• They want to make American friends. These participants have chosen the U.S., not Canada, Australia, or the U.K., because they want to meet Americans. Are your American staff welcoming your international staff into your camp environment? Do you see them taking days off together? Does your international staff visit the American staff at home after the summer has ended? If not, then you need to make a conscious effort to integrate these two groups as soon as they arrive for orientation. House them together. Train them together. Use all of those games, songs, mixers, and activities you have accumulated to unite your entire staff, not just the counselors or specialists. If you continue to see a separation between American and international staff, pull some of your returning American staff aside and ask them to make an effort to include international staff in more informal social activities, including time off. You have the power to change the structure of social interaction at
    your camp.
     
  • They want to meet people from other countries. I am constantly astonished by the number of camp directors who truly believe that participants of one nationality, as a rule, do not like participants of another nationality. Is it possible that some participants will come into the summer with prejudices? Absolutely. We all have biases that we've learned from our home environments. However, no one is getting on a plane and traveling halfway around the world in hopes of confirming that those prejudices are correct. These participants have signed up for a cultural exchange program; they are incredibly open-minded and are ready to get to know people from all over the world. If you have experienced a divide between nationalities for more than one summer, then someone in your camp environment is perpetuating that divide. Find out who it is, and figure out a way to address it, either through diversity training or through dismissal of the "bad egg."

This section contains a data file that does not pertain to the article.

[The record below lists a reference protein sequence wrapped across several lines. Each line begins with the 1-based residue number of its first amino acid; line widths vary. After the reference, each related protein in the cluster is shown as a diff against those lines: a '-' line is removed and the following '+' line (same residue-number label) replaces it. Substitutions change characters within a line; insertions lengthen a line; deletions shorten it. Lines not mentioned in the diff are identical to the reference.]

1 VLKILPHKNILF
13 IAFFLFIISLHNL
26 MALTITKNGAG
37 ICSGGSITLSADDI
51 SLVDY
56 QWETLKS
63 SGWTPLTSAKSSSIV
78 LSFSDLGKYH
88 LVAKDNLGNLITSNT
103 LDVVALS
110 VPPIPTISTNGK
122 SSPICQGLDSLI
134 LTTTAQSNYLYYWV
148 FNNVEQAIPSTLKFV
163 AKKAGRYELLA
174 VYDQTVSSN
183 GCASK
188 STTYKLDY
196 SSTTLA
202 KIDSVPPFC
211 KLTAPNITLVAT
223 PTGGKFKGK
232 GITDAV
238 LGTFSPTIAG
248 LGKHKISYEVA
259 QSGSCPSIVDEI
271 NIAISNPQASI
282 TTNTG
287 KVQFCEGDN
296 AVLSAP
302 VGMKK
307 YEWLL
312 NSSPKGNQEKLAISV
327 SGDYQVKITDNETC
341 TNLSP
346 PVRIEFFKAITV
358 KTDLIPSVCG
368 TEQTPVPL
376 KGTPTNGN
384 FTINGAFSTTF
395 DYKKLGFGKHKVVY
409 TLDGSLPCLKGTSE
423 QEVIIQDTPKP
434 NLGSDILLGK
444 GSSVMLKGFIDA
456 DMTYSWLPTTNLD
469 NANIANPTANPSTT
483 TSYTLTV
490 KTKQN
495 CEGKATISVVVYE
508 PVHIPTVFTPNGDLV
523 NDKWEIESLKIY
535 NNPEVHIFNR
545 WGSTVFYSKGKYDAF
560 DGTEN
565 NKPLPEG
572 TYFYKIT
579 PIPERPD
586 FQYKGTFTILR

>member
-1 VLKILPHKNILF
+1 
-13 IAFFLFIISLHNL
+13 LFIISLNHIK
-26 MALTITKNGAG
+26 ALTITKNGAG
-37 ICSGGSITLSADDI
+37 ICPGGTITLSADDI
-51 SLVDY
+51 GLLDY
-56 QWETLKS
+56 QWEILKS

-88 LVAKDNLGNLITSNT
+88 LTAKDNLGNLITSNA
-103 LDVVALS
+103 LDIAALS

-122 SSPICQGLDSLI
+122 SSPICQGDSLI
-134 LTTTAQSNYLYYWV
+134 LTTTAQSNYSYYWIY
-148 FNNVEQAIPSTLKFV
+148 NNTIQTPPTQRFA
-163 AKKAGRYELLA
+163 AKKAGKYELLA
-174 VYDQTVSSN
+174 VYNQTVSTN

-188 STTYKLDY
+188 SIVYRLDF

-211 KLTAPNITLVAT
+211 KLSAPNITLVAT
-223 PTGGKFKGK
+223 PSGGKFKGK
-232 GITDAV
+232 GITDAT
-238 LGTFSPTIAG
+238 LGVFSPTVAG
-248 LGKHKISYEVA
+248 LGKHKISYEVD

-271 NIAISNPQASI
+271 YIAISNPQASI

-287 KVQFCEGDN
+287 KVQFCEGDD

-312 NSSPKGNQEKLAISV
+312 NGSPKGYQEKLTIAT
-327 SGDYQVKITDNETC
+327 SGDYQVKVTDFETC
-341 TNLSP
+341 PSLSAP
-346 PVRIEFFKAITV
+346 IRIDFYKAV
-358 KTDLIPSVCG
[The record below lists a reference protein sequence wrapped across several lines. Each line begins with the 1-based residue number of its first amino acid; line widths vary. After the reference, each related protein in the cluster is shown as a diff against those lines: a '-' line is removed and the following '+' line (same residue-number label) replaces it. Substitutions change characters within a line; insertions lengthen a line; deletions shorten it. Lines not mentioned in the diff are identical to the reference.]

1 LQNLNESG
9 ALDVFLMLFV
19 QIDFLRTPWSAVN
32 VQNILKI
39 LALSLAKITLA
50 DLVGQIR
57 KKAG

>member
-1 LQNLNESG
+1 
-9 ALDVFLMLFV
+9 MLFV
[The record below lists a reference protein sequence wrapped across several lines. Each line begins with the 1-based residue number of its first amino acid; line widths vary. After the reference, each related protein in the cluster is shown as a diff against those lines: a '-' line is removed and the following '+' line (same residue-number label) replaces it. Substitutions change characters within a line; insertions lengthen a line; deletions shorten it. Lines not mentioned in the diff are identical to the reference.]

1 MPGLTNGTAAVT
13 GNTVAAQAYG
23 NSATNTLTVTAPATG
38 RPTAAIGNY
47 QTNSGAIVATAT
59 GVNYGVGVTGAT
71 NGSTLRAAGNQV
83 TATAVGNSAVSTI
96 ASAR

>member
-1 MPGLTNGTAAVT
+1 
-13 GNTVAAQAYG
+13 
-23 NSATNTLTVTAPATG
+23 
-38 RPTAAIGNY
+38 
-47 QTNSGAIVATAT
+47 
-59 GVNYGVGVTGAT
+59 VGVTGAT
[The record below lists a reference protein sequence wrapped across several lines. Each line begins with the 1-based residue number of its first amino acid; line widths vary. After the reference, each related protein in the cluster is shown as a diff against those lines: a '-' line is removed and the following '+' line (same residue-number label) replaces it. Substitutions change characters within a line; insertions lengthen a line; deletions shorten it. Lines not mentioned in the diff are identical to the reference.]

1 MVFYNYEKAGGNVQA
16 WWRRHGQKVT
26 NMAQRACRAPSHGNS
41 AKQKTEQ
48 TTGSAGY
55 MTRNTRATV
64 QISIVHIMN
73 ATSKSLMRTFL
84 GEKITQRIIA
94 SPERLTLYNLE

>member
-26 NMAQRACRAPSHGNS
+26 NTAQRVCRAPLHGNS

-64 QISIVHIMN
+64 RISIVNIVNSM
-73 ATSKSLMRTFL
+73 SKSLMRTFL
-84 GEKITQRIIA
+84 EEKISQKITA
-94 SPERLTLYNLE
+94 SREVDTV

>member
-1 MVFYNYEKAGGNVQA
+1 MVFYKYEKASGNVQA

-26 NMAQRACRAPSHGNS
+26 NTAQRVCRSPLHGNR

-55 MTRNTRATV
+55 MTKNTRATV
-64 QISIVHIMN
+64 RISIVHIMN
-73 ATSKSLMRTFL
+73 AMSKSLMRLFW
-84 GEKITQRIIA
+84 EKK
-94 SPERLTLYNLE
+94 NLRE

• They want to see the U.S. Granted, depending on the location of your camp, there's really only so much that your staff will be able to see during the summer. But days off are valuable and you need to make sure that your staff are able to (easily!) get away from camp. If it is difficult for them to get rides with the staff who do have cars, can you run a van into town or to the bus station a couple of times a day? Could you negotiate a reduced rate with a local rental car company? Also, try to reward hardworking staff with a little flexibility in terms of time off. If someone wants to work through one week in order to take two consecutive days off the next, do your best to allow it.